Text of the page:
With the credit market recovery predicated on the precarious balance derived from Federal Reserve liquidity injections, capital infusions by sovereign wealth funds and investment managers, and bailouts of major financial institutions, one must wonder if this period of stability has legs. Prior fits of turbulence in late summer 2007 and March 2008 led to dramatic market seizures that froze access to capital, eroded confidence in counterparties, and led to the demise of two dominant financial institutions. The current credit market predicament is the result of years of overabundant liquidity and exorbitant hubris among Wall Street bankers that led to an inexplicable decoupling of risk and return. Begrudgingly, market participants are revaluing deflated assets as the extent of credit impairment in the financial system continues to be exposed.
The erosion of capital at both large and small financial institutions has resulted in unprecedented campaigns to recapitalize through both equity and debt issues. Thus far, liquidity has continued to be available, especially for those institutions deemed “to big to fail”. A failure of any of the largest financial firms, it is suggested, would erode public confidence and permeate through the financial system such that regulators would be compelled to step in and prevent the inevitable collapse. Once the Federal Reserve stepped in to coordinate a bailout of Bear Stearns, precedence was established giving credence to the theory of “too big to fail” and providing a false sense of security that decouples risk from return. Investors of all stripes have devoured new debt and equity issues of large banks and financial firms under a false sense of security. Ultimately, investors will once again realize that no firm is immune from failure and there is much more risk in the system than originally perceived.
The government, seeking to prevent future failures, has attempted to pass legislation to bailout the mortgage lenders, transfer risk to the Federal Housing Administration, and facilitate jumbo lending through Fannie Mae and Freddie Mac. By encouraging the refinancing of mortgages through the FHA, Congress will effectively transfer future housing losses to taxpayers while enabling financial institutions to offload their highest risk loans. Given that previous attempts to stimulate the mortgage market by expanding the lending limits of Fannie and Freddie have failed and the securitization market has collapsed, the only source of incremental mortgage liquidity is through government guaranteed FHA loans. Soon, however, the limited liquidity provided by Freddie and Fannie in the conforming loan market may dry up as well. Mounting credit losses confront incredibly low capital levels, raising the risk of default and dictating a Herculean campaign to raise at least $75 billion in capital. Major commercial and investment banks, however, have raised more than $100 billion over the past year jeopardizing the GSEs’ ability to amass the requisite amount of new capital.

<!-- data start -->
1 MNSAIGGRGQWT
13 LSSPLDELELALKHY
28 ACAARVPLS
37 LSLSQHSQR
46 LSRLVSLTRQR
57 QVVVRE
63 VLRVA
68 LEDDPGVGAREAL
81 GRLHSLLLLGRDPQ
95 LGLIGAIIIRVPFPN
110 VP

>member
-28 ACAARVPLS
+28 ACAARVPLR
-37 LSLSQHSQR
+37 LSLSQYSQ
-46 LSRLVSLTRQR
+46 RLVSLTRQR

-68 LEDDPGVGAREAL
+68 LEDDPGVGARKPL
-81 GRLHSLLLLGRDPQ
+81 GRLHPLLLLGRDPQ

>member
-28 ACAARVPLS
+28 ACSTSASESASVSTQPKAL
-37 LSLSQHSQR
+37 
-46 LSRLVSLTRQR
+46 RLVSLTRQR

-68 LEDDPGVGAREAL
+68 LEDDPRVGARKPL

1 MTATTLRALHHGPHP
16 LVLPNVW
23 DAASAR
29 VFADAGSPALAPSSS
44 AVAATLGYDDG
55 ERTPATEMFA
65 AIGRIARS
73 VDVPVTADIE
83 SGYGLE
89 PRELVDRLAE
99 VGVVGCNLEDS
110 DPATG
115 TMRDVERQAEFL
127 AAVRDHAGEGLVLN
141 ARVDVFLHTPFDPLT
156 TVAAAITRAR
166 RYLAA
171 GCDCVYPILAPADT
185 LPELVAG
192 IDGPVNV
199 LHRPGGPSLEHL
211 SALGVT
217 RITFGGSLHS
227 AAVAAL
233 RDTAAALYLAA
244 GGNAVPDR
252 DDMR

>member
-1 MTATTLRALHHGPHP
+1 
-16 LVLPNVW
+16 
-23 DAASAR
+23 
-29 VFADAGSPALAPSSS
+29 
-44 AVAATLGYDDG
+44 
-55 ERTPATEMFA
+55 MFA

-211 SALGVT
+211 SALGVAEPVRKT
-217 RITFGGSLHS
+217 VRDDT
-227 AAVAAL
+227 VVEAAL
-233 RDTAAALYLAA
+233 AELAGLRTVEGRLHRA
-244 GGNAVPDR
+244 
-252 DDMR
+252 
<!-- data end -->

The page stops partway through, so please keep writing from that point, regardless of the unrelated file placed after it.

A further contraction in mortgage market liquidity could push the credit and housing market to the brink of collapse. Just as an abundance of easy money drove the housing bubble to inexplicable heights, a lack of liquidity has restricted access to credit and reduced turnover in the housing market. Without additional capital, Fannie and Freddie will be forced to constrain their balance sheet, limiting their ability to issue new mortgage loans. This will lead to a dramatic increase in mortgage credit losses, a slowdown in economic growth and employment, and further write-downs which raise the probability of bank failures. With the Federal Reserve’s policy responses limited by the bailout of Bear Stearns and its Term Auction Facility (TAF) commitments, the government, and ultimately the taxpayer, will be forced to bailout the financial system in order to avert disaster. The ability of Fannie Mae and Freddie Mac to raise capital over the next few months may determine the future of the credit and housing markets and dictate the severity of the economic downturn.